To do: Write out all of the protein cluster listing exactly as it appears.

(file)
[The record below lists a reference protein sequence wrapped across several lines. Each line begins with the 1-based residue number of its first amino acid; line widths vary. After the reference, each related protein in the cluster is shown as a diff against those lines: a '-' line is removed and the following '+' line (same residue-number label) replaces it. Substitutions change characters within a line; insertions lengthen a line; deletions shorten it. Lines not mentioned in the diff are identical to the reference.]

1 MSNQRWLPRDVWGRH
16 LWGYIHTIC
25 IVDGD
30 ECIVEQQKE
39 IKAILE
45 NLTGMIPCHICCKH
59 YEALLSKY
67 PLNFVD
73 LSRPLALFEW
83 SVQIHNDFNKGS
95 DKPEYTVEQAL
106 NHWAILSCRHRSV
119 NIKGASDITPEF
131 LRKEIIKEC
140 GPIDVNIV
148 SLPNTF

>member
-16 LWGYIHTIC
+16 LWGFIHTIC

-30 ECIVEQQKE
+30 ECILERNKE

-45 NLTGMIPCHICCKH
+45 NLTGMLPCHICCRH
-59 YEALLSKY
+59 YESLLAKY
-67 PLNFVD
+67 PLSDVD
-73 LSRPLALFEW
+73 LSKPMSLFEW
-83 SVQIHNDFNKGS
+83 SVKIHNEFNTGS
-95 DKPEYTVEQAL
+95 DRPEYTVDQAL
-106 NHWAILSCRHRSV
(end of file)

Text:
[The record below lists a reference protein sequence wrapped across several lines. Each line begins with the 1-based residue number of its first amino acid; line widths vary. After the reference, each related protein in the cluster is shown as a diff against those lines: a '-' line is removed and the following '+' line (same residue-number label) replaces it. Substitutions change characters within a line; insertions lengthen a line; deletions shorten it. Lines not mentioned in the diff are identical to the reference.]

1 MSNQRWLPRDVWGRH
16 LWGYIHTIC
25 IVDGD
30 ECIVEQQKE
39 IKAILE
45 NLTGMIPCHICCKH
59 YEALLSKY
67 PLNFVD
73 LSRPLALFEW
83 SVQIHNDFNKGS
95 DKPEYTVEQAL
106 NHWAILSCRHRSV
119 NIKGASDITPEF
131 LRKEIIKEC
140 GPIDVNIV
148 SLPNTF

>member
-16 LWGYIHTIC
+16 LWGFIHTIC

-30 ECIVEQQKE
+30 ECILERNKE

-45 NLTGMIPCHICCKH
+45 NLTGMLPCHICCRH
-59 YEALLSKY
+59 YESLLAKY
-67 PLNFVD
+67 PLSDVD
-73 LSRPLALFEW
+73 LSKPMSLFEW
-83 SVQIHNDFNKGS
+83 SVKIHNEFNTGS
-95 DKPEYTVEQAL
+95 DRPEYTVDQAL
-106 NHWAILSCRHRSV